For a long time I pondered the name in my heart, wondering why the Friday on which Christ was nailed to an old rugged cross on Golgotha could be considered good. I wondered why it wasn’t called Black Friday. After all, they always draped the crosses in front of the local churches in black on that day.
Long ago, however, when I figured out how remarkable it was that the same God who would send his only son from heaven to die for the sins of a wretch like me, assuring me eternal life in Heaven once this earthly existence is done, I realized that Crucifixion Friday was — and is — a very good Friday indeed.
Now I told you that to tell you this.
Throughout my childhood, Good Friday was always the day upon which my daddy would pronounce it safe to plant anything that anyone intended to plant in the North Georgia Piedmont. My dear friend, Mary Dennison, tells me it was the same way in Southern Mississippi, as well.
Porterdale was a mill village, understand, not a farming community, but we always had a patch of this and that out behind the house. Tomatoes and peppers were standard, as were cucumbers and squash and a few pole beans. My daddy had a friend who still plowed a mule, even up into the mid-60s, and he would always show up a few days before Easter to break up the ground behind our house.
Daddy also had friend who owned chicken houses and some springs he would work chicken guano into the freshly plowed dirt. We had the foulest smelling yard in the village on those occasions, but the prettiest vegetables of the summer.
We had a big garden, too, lest you think my grumbling about hoeing and weeding springs forth from an insignificant little garden spot the size of a standard flower bed. Daddy’s friend Tom Brown, a black man, had a big farm out on Rocky Plains Road. I mention that Mr. Brown, which is how I always addressed him, was black for the sake of folks who aren’t from around here and were raised believing that every white Southerner had a robe and hood hanging in his closest.
Mr. Brown always plowed a few extra rows for us to plant — peas and butter beans and row crops that needed more room than we had in the back yard. When I say rows, Tom Brown had rows, understand — long, long rows.
But we never put a seed in the ground before Good Friday because Homer Huckaby insisted that to do so would be a colossal waste of time. He insisted that you could always count on a pre-Easter frost to nip any young plants in the bud that might have been enticed out of the ground by a warm spring sun.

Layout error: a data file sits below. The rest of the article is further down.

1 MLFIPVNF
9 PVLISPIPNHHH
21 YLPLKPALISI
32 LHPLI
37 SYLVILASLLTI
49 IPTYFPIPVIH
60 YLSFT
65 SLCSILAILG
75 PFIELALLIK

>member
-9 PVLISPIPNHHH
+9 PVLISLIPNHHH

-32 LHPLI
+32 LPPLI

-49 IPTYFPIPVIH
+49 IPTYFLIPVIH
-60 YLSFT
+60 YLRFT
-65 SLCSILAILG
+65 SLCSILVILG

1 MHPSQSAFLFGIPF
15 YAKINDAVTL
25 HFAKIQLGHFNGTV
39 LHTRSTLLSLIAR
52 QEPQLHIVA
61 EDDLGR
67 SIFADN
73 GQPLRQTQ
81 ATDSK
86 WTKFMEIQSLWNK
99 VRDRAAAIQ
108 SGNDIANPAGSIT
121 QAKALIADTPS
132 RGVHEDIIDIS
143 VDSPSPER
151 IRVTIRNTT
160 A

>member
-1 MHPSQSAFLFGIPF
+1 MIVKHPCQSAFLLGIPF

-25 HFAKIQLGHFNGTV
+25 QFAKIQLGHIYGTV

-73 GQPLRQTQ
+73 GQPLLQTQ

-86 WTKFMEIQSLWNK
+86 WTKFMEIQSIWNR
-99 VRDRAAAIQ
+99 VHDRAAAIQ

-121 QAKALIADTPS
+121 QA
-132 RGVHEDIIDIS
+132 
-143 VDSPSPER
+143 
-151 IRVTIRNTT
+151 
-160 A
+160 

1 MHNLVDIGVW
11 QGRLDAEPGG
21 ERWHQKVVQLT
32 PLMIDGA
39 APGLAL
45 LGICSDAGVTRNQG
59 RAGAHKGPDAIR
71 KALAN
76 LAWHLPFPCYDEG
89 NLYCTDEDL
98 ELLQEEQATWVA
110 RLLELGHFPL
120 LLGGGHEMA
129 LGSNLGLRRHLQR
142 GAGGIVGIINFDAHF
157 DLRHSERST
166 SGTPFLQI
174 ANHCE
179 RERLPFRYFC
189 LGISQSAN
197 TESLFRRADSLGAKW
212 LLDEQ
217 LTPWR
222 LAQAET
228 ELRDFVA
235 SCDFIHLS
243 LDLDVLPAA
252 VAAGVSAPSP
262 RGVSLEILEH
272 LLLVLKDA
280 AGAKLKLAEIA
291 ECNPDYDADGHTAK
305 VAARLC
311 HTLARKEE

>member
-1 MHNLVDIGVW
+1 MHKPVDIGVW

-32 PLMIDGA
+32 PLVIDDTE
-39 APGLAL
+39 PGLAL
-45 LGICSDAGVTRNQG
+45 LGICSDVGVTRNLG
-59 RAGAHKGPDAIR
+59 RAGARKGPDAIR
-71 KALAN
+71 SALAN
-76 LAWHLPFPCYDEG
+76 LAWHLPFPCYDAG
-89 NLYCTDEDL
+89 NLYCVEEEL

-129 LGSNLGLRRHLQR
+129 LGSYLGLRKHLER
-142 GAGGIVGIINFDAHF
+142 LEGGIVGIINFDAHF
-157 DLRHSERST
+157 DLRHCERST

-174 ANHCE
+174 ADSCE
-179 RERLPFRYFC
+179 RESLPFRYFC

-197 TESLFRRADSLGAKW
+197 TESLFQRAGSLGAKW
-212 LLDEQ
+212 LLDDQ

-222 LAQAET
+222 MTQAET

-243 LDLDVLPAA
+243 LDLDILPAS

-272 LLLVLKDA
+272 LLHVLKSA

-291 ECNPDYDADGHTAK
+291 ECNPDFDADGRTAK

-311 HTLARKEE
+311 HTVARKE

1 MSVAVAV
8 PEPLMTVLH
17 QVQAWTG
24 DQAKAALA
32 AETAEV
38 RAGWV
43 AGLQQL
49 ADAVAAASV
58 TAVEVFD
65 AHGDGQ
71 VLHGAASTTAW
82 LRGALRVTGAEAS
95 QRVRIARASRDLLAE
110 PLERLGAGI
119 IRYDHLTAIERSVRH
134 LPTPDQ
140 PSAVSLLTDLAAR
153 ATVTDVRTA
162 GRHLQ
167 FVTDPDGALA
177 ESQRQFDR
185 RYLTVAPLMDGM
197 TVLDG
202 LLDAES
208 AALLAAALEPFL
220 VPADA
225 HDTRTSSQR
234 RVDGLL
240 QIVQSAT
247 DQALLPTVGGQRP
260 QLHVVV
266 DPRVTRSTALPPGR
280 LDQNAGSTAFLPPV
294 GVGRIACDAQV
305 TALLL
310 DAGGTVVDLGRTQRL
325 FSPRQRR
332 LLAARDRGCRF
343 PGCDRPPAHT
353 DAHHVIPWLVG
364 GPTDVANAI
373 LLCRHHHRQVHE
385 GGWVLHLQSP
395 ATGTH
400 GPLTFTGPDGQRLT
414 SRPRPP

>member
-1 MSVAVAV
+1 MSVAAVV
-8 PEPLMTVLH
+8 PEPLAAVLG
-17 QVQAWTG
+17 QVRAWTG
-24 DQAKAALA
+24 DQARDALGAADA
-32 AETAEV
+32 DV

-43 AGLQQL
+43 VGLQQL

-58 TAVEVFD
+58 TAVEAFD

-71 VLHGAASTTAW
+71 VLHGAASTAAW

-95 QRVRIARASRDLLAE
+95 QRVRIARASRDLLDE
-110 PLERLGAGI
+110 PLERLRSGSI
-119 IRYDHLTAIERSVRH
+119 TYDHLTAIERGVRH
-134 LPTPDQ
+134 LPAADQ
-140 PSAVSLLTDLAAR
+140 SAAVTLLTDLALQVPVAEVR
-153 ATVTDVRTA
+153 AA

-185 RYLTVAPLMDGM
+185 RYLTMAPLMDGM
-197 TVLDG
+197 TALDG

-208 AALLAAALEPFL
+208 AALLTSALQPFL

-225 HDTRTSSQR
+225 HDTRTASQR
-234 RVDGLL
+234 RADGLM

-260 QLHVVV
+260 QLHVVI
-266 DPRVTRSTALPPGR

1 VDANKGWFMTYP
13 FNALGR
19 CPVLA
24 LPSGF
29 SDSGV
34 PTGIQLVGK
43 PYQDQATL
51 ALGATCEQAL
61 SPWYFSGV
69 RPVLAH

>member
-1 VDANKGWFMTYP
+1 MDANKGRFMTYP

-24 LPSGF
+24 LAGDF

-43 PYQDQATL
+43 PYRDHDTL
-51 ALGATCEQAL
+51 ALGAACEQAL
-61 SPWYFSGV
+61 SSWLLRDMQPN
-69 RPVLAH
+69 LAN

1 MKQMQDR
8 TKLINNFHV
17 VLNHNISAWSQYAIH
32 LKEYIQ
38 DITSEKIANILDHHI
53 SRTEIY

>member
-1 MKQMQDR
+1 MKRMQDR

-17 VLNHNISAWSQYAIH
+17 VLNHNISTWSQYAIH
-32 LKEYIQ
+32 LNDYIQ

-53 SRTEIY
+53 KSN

I was reminded of the Good Friday rule last week when a lot of my younger friends on Facebook began posting about all the things they had planted in their respective yards. Having not been asked for advice, I offered none. I wish more people would live by that simple rule, by the way.
But then a young lady who was about to make her first foray into back yard farming made a public inquiry as to whether or not it was time to plant. A surprising number of people assured her that warm weather was here to stay and chastised her for waiting so long. They bragged about the plants that were already peeking at the world through the topsoil and how soon they would have fresh homegrown vegetables.
I couldn’t pass up the opportunity to offer the sage advice of generations past. “Don’t waste your time planting before Good Friday,” I posted. “Plants that are already up will be nipped or won’t really grow until the ground warms up. Folks that have planted will have to replant or cover up — or both — and won’t have any advantage over you in a few weeks time.”
I looked to be a sage when the temperatures dipped into the low-30s in midweek. I wasn’t. I was just observant of old folks, who have always known a lot more than we have given them credit for.
It amazes me that people are “discovering” things everyday about the world that my grandmother was putting into practice 60 years ago— and learned from her grandmother. I think Solomon wrote in Ecclesiastes, “There is nothing new under the sun.”
And although it took me a while to figure it out, folks have been knowing what was so good about the Friday before Easter for a long, long time.